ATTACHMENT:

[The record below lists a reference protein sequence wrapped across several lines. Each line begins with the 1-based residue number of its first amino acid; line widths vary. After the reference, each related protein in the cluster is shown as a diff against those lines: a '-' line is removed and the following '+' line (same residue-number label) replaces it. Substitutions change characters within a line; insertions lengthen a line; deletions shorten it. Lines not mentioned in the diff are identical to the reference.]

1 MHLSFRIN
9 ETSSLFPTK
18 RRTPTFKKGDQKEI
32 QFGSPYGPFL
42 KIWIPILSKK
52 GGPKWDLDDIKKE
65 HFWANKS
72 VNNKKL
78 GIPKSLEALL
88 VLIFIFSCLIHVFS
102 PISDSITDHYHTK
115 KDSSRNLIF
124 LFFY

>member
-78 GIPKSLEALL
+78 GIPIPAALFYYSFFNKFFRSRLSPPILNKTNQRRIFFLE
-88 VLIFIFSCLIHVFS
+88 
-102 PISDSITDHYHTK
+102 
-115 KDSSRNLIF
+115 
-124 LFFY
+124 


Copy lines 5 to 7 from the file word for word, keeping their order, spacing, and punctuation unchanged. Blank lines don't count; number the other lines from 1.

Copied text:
32 QFGSPYGPFL
42 KIWIPILSKK
52 GGPKWDLDDIKKE